Like many other found footage movies, Evidence is at its most effecting and thrilling in the last act of the film, and while it's blocked and choreographed very well, our filmmakers may have gone a little overboard in post production. There are way, WAY too many instances of the camera momentarily freezing, blacking out, or going on the fritz as our characters flee from their stalkers. What was supposed to provoke a feeling of realism only serves to be an annoyance.

Evidence (written by Ryan McCoy, who also plays Ryan, and directed by Howie Askins) was completed in 2010 and made the film festival rounds in 2011. Some of the more popular horror sites deservedly lauded the film, which is how it caught my attention. Currently there are no plans for a North American release, but I hope it will be out sometime this year.

Fans of both the found footage sub-genre and the more visceral aspects of the recent Cabin in the Woods should give it a watch. Unlike Blair Witch and Paranormal Activity, Evidence does not believe in the less-is-more technique. As John Carpenter once said, if you have a cool looking monster, show the fucking thing. Evidence will show you things that will linger in your mind long after the credits roll.

May 23, 2012


"Every living person has their own Ox Head Woods.”

The Red House is about cancerous guilt. While it presumes to be about a mysterious abandoned house and of the potential evil that resides within, what The Red House is really about is guilt—unburied, unforgotten, and insurmountable.

Meg (the adorable Allene Roberts) lives on an isolated farm with the Morgans, Pete (Edward G. Robinson) and his sister, Ellen (Judith Anderson). The Morgans long ago adopted Meg after her parents had decided to pack up and move north. The circumstances as to why Meg never accompanied her parents, or how the Morgans came to adopt her, is never made clear, but Meg seems legitimately happy, so beyond her recognition of the adoption having taken place, she doesn’t feel the need to ask any questions. It is what it is.


One day a boy from her school named Nath (Lonnie McAllister) approaches her about possibly getting a job on the Morgan farm. Meg introduces him to Pete, who lost the use of one leg after taking a nasty fall in Ox Head Woods, and the agreement is forged: Nath is to come every day after school, do whatever needs to be done in the fields, and then walk the hour back home. One night, after it’s gotten a bit late, Nath off-handedly mentions that he’ll cut through Ox Head Woods to save time on his way home. Pete immediately begins to warn the boy of the woods, and of its reputation, and of the screams reputedly heard coming from what’s known as the red house. Nath waves off these claims and takes the short cut anyway…and hears the screams for himself. Terrified, he rushes back to the Morgan farm and tells them what he has heard.

And from there the mystery begins to grow. Just what is with the red house of Ox Head Woods? Why does Pete Morgan seem so terrified of it? And who is that man lurking in the woods with a rifle, trying to scare off anyone who gets too close to the red house? (Played by Rory Calhoun, who has the greatest hair I’ve ever seen.)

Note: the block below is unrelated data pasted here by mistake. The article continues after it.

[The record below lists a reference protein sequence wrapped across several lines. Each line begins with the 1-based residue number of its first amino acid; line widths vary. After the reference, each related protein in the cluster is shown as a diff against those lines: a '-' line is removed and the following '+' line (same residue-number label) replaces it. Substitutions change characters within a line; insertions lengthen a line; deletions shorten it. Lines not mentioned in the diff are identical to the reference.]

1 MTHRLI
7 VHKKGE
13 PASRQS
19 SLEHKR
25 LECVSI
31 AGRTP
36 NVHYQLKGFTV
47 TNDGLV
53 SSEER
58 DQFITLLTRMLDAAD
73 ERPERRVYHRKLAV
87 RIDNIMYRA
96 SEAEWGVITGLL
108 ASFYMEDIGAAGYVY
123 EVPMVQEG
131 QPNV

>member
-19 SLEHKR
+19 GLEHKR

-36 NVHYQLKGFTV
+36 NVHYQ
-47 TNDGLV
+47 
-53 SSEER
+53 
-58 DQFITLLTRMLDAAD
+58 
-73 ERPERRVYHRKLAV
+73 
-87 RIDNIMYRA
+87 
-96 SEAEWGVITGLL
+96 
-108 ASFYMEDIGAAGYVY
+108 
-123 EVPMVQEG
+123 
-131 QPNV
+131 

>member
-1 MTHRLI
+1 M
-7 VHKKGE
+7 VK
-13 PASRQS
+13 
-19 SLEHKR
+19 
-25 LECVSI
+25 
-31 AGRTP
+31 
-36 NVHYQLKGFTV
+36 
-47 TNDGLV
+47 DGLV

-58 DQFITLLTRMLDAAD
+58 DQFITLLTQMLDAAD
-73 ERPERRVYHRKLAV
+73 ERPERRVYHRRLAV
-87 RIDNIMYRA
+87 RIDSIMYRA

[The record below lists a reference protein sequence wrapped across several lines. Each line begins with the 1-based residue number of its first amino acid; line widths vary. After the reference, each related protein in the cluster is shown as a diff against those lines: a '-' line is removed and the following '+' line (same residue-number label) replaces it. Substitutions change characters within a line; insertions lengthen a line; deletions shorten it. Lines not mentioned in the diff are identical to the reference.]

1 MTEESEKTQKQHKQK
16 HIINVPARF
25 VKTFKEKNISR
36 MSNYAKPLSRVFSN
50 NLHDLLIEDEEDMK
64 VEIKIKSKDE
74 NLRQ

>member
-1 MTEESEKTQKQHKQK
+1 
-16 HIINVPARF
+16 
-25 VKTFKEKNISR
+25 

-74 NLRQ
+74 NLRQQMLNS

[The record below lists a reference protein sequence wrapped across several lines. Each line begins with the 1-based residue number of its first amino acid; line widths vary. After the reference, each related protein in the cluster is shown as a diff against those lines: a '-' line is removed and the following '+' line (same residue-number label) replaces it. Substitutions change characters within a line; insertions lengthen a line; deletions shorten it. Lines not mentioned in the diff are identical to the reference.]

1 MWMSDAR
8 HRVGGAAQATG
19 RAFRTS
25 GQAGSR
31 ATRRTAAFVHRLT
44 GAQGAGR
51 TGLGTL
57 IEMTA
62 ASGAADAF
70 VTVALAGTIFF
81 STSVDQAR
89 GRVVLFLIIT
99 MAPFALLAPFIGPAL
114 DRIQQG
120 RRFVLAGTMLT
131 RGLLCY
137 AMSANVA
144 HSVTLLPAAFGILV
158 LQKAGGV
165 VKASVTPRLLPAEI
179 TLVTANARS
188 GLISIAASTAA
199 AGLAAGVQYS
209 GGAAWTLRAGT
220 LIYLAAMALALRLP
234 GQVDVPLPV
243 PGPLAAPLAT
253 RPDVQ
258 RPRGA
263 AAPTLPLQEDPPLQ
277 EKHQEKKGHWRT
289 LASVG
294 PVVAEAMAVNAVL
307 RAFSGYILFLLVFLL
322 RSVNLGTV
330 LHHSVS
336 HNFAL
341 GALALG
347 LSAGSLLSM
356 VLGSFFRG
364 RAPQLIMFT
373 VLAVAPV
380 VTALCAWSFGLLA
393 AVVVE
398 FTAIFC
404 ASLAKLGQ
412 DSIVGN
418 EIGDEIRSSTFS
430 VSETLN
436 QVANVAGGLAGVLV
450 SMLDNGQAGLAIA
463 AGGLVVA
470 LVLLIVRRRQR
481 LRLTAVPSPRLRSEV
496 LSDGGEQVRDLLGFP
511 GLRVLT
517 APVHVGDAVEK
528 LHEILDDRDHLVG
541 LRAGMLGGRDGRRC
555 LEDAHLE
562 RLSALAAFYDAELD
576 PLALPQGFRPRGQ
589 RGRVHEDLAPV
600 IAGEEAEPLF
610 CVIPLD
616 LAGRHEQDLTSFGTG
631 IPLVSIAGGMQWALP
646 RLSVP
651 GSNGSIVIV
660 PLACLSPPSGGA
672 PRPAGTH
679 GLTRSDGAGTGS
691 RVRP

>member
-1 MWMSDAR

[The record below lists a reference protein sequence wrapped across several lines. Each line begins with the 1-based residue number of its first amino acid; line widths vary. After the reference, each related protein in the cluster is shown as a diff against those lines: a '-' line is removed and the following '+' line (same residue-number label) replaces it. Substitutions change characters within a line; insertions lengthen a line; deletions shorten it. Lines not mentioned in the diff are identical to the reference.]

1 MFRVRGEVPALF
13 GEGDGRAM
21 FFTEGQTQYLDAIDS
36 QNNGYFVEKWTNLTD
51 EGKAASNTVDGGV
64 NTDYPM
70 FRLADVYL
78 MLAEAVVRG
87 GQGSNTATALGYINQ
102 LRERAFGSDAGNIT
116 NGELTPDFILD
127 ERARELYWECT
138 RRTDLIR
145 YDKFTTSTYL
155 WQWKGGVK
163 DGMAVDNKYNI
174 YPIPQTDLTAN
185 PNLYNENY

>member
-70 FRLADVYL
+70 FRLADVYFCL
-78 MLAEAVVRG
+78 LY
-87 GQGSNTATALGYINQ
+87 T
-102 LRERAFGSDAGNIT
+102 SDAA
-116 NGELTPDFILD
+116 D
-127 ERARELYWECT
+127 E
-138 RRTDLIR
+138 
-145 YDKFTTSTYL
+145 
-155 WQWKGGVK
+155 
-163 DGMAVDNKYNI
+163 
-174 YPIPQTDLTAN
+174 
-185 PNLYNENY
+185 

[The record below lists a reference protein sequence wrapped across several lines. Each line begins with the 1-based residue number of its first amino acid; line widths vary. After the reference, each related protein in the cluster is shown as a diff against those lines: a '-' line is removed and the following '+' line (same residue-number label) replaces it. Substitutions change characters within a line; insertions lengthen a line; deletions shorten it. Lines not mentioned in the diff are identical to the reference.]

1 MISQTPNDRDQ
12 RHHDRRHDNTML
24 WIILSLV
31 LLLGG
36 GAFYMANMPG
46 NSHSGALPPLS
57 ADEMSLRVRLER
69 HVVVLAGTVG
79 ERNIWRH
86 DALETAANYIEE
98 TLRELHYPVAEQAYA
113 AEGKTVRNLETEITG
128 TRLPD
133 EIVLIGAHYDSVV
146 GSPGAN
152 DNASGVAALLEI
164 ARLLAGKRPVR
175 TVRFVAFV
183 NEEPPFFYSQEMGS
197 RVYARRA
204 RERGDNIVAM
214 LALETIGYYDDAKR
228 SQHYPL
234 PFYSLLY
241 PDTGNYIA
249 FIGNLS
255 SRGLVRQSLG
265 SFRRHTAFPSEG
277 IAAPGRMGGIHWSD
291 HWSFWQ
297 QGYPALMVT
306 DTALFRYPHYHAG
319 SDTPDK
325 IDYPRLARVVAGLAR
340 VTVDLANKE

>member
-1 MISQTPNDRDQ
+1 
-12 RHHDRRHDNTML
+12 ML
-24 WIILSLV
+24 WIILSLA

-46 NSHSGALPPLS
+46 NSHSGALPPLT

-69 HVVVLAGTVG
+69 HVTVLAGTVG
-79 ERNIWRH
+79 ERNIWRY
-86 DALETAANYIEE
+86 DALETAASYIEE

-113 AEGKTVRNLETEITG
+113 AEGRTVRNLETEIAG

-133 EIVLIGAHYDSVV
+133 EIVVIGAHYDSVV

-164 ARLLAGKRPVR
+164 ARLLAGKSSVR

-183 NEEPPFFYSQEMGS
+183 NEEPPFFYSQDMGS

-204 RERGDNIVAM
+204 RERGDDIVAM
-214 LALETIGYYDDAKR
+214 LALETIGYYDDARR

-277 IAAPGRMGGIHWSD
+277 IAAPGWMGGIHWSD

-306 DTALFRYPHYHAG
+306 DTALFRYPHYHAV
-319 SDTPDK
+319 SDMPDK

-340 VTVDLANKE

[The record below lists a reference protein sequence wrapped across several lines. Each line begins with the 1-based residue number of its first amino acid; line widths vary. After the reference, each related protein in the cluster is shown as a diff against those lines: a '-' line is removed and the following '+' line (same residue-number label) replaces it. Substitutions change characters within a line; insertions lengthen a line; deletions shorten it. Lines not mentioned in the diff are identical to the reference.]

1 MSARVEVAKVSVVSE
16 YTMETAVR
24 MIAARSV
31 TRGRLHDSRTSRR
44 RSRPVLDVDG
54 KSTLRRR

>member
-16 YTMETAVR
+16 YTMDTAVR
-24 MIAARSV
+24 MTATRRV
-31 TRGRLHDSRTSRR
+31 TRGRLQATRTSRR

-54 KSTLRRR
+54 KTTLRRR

When most people hear the words “film noir,” they think of Sam Spade sitting behind a desk, or Orson Welles fleeing from his captors through city sewers. They think of directors like Fritz Lang or Howard Hawks. They think of fedoras and dark alleys and light filtering in through window blinds. And while I love classic noir, I love non-traditional noir even more—when it’s lifted and placed in a not-so-usual setting. And I love when the heart of  noir lies in darkness verging on horror.


The Red House was not a movie with which I was previously familiar, or even aware. But Edward G. Robinson remains one of the truly great character actors, most well known for his countless roles as crooked monsters during Warner Bros’ heyday of gangster pictures (perhaps the most famous being Little Caesar). Robinson’s depiction of any number of ruthless thugs gave birth to the classic “you dirty rat” line used in so many mafia parodies (even though he never once used that line). And sitting down to watch him portray not a gangster or thug, but a broken-down, paranoid, and terrified man, I have to say it was an interesting experience. It always is when the requisite tough guy gets to shed some tears and show off his broken side.

The “twist” ending, which is a term I lament using as it makes the resolution sound gimmicky and cornball, is pretty much perfect. It unmasks the villain, so to speak, and the mystery of the red house is finally unearthed. So, what on earth dwells within Ox Head Woods that scares Pete so much? Is it a wailing ghost? A mutated monster? Any one of those would have been disappointing to some degree, but for those who enjoy real, human drama, they will find the ending as satisfying as it is heartbreaking.

The Red House is a film that movie fans love to analyze, as they do with all noir, and some of the theories can get pretty...out there. (The Morgan brother and sister are having an incestuous affair! The red house represents the vagina!) Even Martin Scorsese has discussed the film in a past AFI program, but while I haven't seen this for myself, I can't imagine the "v" word ever comes into his assessment.